Soldiers Corner at Arnos Vale Cemetery is the largest WW1 grave in the South West; a listed memorial sitting impressively above the graves which are the last resting place of 238 men from WW1. On the 8th December 2018, we were proud to hold a rededication ceremony at the memorial after extensive restoration of the graves markers (ledger stones) and memorial by the Commonwealth War Graves Commission (CWGC).
The men in the graves were brought to Bristol to be treated in one of many hospitals that were set up during WW1. They were brought from the battlefields, training camps, ships and barracks for treatment for injuries and disease. Although the Bristol hospitals were excellent for the time, many of the men could not be treated as medical science had not advanced enough. They died of a variety of things including influenza, gas inhalation, blood poisoning, cancer, meningitis and trench foot. The most unusual hospital was run by Robert Bush, who had spent a number of years in Australia. He set up a hospital specifically for Anzacs (Australian and New Zealander service men) at his home in Stoke Bishop. Interestingly, Bush is buried here at Arnos Vale by the Anglican Chapel in the same cemetery as many of those he cared for in his house.
Soldiers Corner is not just the resting place of men from the UK. It is also the burial site of 3 South Africans, 20 Australians, 17 Canadians, 1 Newfoundlander (which was a separate country during WW1) as well as the 197 men from England, Ireland, Scotland and Wales.
Even if they did not die of wounds in battle, the men remembered at the memorial were usually buried with full honours as they had all risked their lives. Although there are 238 men in the plot, there are not the same number of ledger stones. This is because many of the British men are buried in group plots, including the South Africans which was a colony of Britain at the time. The Australians and Canadians were buried in individual graves on the insistence of their governments.
During World War One, when burial began at Soldiers Corner, the burial area was just marked by a retaining wall, roughly where the memorial now stands. To show the burial places of the servicemen, ledger stones were added once the soil had settled. The ledger stones are unique to Arnos Vale and when the ledger stones were restored in 2018, Arnos Vale Cemetery Trust felt it was important to retain some of the original stones that were laid between 1914 and 1919. However, it was not possible to retain them all as many of the ledger stones ended up in poor condition due to being removed from the graves and dumped in the landscape. The Trust returned many to the memorial in 2016 and 2017 but a number ended up in storage in the crypt due to their poor condition. Although the CWGC have maintained the memorial for a number of years, the stones were never the commission’s responsibility.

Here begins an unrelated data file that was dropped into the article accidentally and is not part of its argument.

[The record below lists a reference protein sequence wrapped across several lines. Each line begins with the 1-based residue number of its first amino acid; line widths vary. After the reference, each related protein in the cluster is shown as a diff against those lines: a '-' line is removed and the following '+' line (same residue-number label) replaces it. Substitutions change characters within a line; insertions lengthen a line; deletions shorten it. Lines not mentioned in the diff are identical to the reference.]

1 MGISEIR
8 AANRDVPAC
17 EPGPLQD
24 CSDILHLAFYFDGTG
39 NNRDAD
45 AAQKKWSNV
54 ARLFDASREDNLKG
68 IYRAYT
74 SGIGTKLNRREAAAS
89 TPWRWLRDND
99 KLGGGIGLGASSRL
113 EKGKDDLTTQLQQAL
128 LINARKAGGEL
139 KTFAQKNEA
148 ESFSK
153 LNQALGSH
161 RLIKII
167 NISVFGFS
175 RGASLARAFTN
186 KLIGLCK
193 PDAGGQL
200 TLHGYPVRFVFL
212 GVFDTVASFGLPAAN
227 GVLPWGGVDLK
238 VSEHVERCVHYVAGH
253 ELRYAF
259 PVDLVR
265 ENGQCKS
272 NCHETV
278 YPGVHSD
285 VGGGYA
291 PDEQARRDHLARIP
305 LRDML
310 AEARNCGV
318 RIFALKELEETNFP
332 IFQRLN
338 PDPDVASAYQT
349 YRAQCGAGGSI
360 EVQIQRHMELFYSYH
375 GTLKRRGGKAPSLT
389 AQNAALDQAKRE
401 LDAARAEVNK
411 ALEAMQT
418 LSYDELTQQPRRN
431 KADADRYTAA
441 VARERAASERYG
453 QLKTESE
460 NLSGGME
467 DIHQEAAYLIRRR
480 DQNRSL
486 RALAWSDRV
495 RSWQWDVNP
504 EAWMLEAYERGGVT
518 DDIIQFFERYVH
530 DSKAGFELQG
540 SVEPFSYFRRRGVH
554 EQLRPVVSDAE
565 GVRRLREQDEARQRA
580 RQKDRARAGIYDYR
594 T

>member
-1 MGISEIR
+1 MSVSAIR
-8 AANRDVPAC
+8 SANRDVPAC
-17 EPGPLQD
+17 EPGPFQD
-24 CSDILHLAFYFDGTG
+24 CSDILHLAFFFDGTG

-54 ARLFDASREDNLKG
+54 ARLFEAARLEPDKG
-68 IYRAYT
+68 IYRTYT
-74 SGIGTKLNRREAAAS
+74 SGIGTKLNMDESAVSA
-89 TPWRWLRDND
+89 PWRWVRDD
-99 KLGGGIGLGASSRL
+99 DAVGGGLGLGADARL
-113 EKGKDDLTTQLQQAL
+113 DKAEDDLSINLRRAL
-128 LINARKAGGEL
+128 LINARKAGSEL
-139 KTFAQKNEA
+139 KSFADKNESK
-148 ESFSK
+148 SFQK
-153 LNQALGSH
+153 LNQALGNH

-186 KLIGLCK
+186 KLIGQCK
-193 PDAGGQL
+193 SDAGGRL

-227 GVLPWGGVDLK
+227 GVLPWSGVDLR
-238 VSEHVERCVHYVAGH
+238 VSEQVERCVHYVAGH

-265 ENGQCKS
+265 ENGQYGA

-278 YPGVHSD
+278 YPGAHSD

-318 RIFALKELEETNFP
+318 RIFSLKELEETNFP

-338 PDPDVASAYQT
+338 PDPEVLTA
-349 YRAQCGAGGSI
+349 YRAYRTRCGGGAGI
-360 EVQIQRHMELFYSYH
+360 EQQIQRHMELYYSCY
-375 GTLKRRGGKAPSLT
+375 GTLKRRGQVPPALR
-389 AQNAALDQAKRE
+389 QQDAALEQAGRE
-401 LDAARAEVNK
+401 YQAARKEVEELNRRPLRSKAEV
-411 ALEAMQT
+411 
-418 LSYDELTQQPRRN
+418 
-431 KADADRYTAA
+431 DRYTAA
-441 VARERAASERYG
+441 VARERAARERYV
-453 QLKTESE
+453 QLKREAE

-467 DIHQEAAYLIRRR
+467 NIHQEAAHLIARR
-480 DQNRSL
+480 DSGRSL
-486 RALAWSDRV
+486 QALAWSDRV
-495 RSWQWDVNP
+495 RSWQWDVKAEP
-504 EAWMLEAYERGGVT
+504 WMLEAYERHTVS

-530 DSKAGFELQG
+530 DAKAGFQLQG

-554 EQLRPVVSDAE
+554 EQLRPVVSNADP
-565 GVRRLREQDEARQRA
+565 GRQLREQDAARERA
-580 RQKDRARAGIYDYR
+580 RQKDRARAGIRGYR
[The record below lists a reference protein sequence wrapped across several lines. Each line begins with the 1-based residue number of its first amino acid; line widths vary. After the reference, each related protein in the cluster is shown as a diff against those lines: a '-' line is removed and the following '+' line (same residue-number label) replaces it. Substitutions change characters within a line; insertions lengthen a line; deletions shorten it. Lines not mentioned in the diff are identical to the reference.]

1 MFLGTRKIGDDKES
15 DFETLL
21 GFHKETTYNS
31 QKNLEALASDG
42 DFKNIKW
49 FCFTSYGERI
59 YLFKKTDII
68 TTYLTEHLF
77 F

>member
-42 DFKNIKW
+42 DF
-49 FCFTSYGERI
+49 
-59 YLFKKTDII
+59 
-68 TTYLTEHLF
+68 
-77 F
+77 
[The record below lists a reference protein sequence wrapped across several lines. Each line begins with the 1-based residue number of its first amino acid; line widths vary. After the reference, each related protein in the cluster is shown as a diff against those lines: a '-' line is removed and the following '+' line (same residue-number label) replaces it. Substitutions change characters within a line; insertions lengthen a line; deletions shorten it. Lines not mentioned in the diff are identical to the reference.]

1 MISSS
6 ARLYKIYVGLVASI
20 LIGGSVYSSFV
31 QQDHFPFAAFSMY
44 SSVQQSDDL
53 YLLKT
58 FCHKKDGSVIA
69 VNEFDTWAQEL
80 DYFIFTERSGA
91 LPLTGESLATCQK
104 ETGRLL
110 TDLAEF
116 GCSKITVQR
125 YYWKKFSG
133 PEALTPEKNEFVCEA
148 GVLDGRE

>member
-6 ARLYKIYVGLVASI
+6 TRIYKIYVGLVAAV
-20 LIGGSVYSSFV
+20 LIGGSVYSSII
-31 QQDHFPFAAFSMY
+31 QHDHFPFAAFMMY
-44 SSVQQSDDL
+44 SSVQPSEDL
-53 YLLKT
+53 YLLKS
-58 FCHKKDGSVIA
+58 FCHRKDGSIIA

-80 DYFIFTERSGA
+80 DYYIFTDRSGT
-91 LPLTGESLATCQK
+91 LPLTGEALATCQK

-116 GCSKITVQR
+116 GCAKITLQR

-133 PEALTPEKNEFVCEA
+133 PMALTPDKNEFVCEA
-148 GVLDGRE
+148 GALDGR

However, with the 100th anniversary of WW1, the CWGC decided to work with AVCT to restore or replace the gravestones, which was something the Trust could never undertake alone. Amazingly, the CWGC were able to sample the stones and find the quarry the stone was sourced from 100 years ago. The replacement Portland stone markers were hand carved and etched to match the original markers that remain. The comparison between old and new ledger stones demonstrates the passing of 100 years and really shows the historic nature of the memorial.
There have been acts of remembrance at the grave site since the installation of the memorial.
This wonderful newspaper clipping shows a memorial service in 1925, with Robert Bush placing a wreath on the Cross of Remembrance, which is no longer there.
Arnos Vale Cemetery Trust will continue to remember the sacrifice of all those who risked their lives in action. The most recent ceremony was attended by representatives from UK Canada, Australia, South Africa Armed Forces (2nd left to right), plus Bristol’s own Lord Lieutenant, Peaches Golding (not pictured). The ceremony was also attended by descendants of a number of servicemen in the graves, which made the sacrifice and historical link very real and poignant.
As part of this project, there is now an exhibition crypt under the Anglican Chapel produced by the CWGC which is a well worth visiting. It explains the work of the Commission and its continuing mission to commemorate the fallen. It is open 10-4 7 days a week and will be available to view until the end of February.
To find out more about the Arnos Vale Cemetery Trust, get in touch by calling us on 0117 971 9117 or you can email us.